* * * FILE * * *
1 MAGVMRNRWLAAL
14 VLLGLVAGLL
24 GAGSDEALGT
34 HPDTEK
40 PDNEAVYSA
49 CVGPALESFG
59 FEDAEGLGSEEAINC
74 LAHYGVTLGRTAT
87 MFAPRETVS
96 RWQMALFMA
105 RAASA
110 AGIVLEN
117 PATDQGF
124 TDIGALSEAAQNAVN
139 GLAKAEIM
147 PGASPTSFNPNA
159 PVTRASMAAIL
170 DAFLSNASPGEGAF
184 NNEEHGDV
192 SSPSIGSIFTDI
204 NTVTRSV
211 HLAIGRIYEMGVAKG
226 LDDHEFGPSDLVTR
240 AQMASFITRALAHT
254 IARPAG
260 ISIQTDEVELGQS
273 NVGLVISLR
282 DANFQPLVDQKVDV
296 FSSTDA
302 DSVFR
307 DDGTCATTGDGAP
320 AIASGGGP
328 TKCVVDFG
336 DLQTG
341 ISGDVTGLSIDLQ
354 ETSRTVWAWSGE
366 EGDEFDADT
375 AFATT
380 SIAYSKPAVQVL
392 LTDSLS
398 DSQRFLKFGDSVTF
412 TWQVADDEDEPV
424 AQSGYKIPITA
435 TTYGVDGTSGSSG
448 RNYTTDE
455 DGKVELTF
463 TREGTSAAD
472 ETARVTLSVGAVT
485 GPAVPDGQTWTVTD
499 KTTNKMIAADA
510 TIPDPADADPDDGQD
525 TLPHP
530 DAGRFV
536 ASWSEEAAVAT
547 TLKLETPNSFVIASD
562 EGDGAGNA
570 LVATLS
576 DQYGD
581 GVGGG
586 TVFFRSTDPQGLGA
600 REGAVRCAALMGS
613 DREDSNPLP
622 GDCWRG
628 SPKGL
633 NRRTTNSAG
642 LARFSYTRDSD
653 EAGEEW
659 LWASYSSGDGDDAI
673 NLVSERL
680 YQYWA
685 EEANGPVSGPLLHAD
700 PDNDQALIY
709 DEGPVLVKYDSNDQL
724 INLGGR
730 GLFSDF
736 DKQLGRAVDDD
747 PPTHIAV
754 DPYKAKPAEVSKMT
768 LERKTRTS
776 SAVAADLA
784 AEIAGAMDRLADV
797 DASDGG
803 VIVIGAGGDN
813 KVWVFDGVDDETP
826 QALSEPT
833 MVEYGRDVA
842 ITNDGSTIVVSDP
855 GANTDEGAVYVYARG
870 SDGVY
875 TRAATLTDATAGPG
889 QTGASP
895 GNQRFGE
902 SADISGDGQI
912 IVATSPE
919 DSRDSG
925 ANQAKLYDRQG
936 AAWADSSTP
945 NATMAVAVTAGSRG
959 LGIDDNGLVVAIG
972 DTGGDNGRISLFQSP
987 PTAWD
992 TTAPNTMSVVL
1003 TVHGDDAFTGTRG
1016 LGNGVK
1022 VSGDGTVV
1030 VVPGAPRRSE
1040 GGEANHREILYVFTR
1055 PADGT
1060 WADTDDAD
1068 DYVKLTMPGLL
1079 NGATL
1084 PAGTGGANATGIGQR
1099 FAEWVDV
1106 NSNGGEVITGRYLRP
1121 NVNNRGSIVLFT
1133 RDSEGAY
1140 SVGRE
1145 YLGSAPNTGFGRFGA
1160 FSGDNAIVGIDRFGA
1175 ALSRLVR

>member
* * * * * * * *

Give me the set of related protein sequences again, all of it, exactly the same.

1 MAGVMRNRWLAAL
14 VLLGLVAGLL
24 GAGSDEALGT
34 HPDTEK
40 PDNEAVYSA
49 CVGPALESFG
59 FEDAEGLGSEEAINC
74 LAHYGVTLGRTAT
87 MFAPRETVS
96 RWQMALFMA
105 RAASA
110 AGIVLEN
117 PATDQGF
124 TDIGALSEAAQNAVN
139 GLAKAEIM
147 PGASPTSFNPNA
159 PVTRASMAAIL
170 DAFLSNASPGEGAF
184 NNEEHGDV
192 SSPSIGSIFTDI
204 NTVTRSV
211 HLAIGRIYEMGVAKG
226 LDDHEFGPSDLVTR
240 AQMASFITRALAHT
254 IARPAG
260 ISIQTDEVELGQS
273 NVGLVISLR
282 DANFQPLVDQKVDV
296 FSSTDA
302 DSVFR
307 DDGTCATTGDGAP
320 AIASGGGP
328 TKCVVDFG
336 DLQTG
341 ISGDVTGLSIDLQ
354 ETSRTVWAWSGE
366 EGDEFDADT
375 AFATT
380 SIAYSKPAVQVL
392 LTDSLS
398 DSQRFLKFGDSVTF
412 TWQVADDEDEPV
424 AQSGYKIPITA
435 TTYGVDGTSGSSG
448 RNYTTDE
455 DGKVELTF
463 TREGTSAAD
472 ETARVTLSVGAVT
485 GPAVPDGQTWTVTD
499 KTTNKMIAADA
510 TIPDPADADPDDGQD
525 TLPHP
530 DAGRFV
536 ASWSEEAAVAT
547 TLKLETPNSFVIASD
562 EGDGAGNA
570 LVATLS
576 DQYGD
581 GVGGG
586 TVFFRSTDPQGLGA
600 REGAVRCAALMGS
613 DREDSNPLP
622 GDCWRG
628 SPKGL
633 NRRTTNSAG
642 LARFSYTRDSD
653 EAGEEW
659 LWASYSSGDGDDAI
673 NLVSERL
680 YQYWA
685 EEANGPVSGPLLHAD
700 PDNDQALIY
709 DEGPVLVKYDSNDQL
724 INLGGR
730 GLFSDF
736 DKQLGRAVDDD
747 PPTHIAV
754 DPYKAKPAEVSKMT
768 LERKTRTS
776 SAVAADLA
784 AEIAGAMDRLADV
797 DASDGG
803 VIVIGAGGDN
813 KVWVFDGVDDETP
826 QALSEPT
833 MVEYGRDVA
842 ITNDGSTIVVSDP
855 GANTDEGAVYVYARG
870 SDGVY
875 TRAATLTDATAGPG
889 QTGASP
895 GNQRFGE
902 SADISGDGQI
912 IVATSPE
919 DSRDSG
925 ANQAKLYDRQG
936 AAWADSSTP
945 NATMAVAVTAGSRG
959 LGIDDNGLVVAIG
972 DTGGDNGRISLFQSP
987 PTAWD
992 TTAPNTMSVVL
1003 TVHGDDAFTGTRG
1016 LGNGVK
1022 VSGDGTVV
1030 VVPGAPRRSE
1040 GGEANHREILYVFTR
1055 PADGT
1060 WADTDDAD
1068 DYVKLTMPGLL
1079 NGATL
1084 PAGTGGANATGIGQR
1099 FAEWVDV
1106 NSNGGEVITGRYLRP
1121 NVNNRGSIVLFT
1133 RDSEGAY
1140 SVGRE
1145 YLGSAPNTGFGRFGA
1160 FSGDNAIVGIDRFGA
1175 ALSRLVR

>member